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Arthur Zubarev Compudicted

As the new year is quickly approaching I am feeling increasingly worried about what goals I should be setting for 2013 as a database professional. I tried to get a glimpse back into 2012 analyzing trends in the recent software released. And suddenly one thing stood up – lots of productivity enhancements, utilities and tools hit the market! Of course I will not be able to list them all up here, but the most notable are the frequent SSDT releases with tons of unprecedented functionality never heard of before, hundreds of extensions on the MSDN Visual Studio Gallery, CodePex and other popular sites.

So, as you have probably already guessed by now, this is one of the articles about productivity enhancing tools, well it may sound like drugs or steroids, but hey, in 2013 IT market we will ought to deliver even more code in less time and of high quality at the same time.

So how to stay on top?

The answer is very simple: automate, automate, and… automate what you do very often and/or for too long.

Sure as any other database developer or DBA I spend most of my day churning SQL code by hand. Well, this article is not about replacing me with a machine though. So not to worry. Let’s be open minded in how we approach the task.

I initially started thinking about what I can do to automate the process using what I already have. I knew that the SSMS (2008 and up) comes with IntelliSense (TM), but that was not enough because I often type the same code chunks, and that is not a problem again as even the SSMS 2005 allowed a developer to create custom keyboard shortcuts that would allow placing any T-SQL code one wishes:


I could see that getting my repetitive code appear in the editor was not a big deal, by the way, I solved the issue of the total absence of any snippets taking functionality this way. Hmm, so then what else remains to automate? I stopped right there and the next morning came in to start another editing session with… reformatting (or beatifying my day old code). Well, I thought we have online formatters, but they are insecure, and a standalone formatter requires me leaving the SQL Server Management Studio editor, not too-too productive and professional. The next item that caught me by surprise was that I needed to navigate through my code quickly and it is too time consuming, you know, the memory seldom can keep track of what was created for too long either, so here was another missing item in the puzzle. 

At that point I went on to a quest of finding my perfect productivity enhancement add-on for SSMS.

After playing around with a couple of tools advertised, I have quickly came to realize that there are many offerings for various budgets and tasks, but what stood out of the crowd was the just released version of Devart’s SQL Code Complete!

The items I liked the most are as follows:

  • Fully customizable look of the suggestion pane (notice the vertical positioning bar that is movable), so neat!


  • The suggestions come with the variable type (seen above, too)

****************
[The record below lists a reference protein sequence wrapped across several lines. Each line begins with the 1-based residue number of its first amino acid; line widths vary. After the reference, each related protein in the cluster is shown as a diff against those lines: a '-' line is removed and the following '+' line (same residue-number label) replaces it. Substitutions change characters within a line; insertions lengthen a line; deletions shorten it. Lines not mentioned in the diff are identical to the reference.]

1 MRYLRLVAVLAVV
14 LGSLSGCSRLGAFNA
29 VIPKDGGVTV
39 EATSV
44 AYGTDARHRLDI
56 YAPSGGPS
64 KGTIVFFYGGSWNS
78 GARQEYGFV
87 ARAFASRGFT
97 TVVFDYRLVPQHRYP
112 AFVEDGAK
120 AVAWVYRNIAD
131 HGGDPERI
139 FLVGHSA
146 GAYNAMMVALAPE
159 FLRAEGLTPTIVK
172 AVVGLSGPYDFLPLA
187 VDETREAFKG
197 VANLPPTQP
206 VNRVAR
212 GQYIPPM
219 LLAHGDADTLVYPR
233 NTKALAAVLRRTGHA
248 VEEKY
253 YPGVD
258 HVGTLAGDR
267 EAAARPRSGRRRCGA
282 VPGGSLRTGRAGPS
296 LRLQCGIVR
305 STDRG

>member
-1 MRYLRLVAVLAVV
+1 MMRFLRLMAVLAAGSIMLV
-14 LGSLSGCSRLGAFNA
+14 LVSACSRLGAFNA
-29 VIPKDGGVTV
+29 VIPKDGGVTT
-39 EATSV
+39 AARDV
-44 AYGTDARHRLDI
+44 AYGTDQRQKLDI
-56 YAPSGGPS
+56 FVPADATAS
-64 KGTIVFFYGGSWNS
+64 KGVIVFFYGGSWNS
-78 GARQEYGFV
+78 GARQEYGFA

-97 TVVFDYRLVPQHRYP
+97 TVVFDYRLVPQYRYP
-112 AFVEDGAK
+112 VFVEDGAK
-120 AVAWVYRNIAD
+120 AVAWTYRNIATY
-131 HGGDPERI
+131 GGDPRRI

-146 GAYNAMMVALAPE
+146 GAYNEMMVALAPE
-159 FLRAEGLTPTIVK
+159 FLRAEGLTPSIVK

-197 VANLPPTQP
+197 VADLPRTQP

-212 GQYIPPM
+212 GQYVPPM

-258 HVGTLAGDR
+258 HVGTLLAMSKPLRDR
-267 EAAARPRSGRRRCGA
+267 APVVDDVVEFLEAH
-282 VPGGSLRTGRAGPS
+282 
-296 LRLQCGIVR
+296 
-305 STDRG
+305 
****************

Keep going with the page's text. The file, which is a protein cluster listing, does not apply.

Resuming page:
• The suggestions expand further walking through every step in a call image
  • The ability to format the document so it becomes very professional;
  • Go to definition is very useful in finding the object in the Object Explorer: image
  • The Document Outline is just sassy in letting you finding what you need because it has a filer: image
  • The Snippet Manager is impressive, I only lacked the ability to double click on a snippet to insert it into the SSMS: image so I went ahead and submitted my idea to Devart (it is so nice somebody is listening!). If you think you need it too, please vote here.
  • Now the next feature that I dug was really the big deal – customization! It comes with all the possible settings you can apply to your SQL code, just click on edit profile and you get: image  The profile can be saved as a file and thus distributed among all the developers at the shop. Very nice! For example in all code you can instruct to put all the items in a select statement onto a separate line like this: image  These customizations are very thorough and can take a while to set to satisfy your taste, but a very good time investment. I only thought if it is possible to share the settings, then it makes sense to buy this tool for the entire software shop, but I did not see the so called ‘site’ license option. Thus submitted such a suggestion.

Sure this extension has more to offer and explore, as a 30 days trial you can really do so and I encouraged that, so before I forget not not to mention nothing beats SQL Complete in load speed with SSMS!

To sum up here I need to say that toward the end of this article I started to realize that SQL Complete add-on is a very mighty utility in letting you achieve high coding standards if used by the entire development team, something that is not available even in the Policy Based Management, if not coming soon, than rather complimenting it.

Did I mention this add-on exists in freeware form (but not as capable)?

Go get it now!

Posted on Tuesday, December 18, 2012 12:13 PM | Back to top

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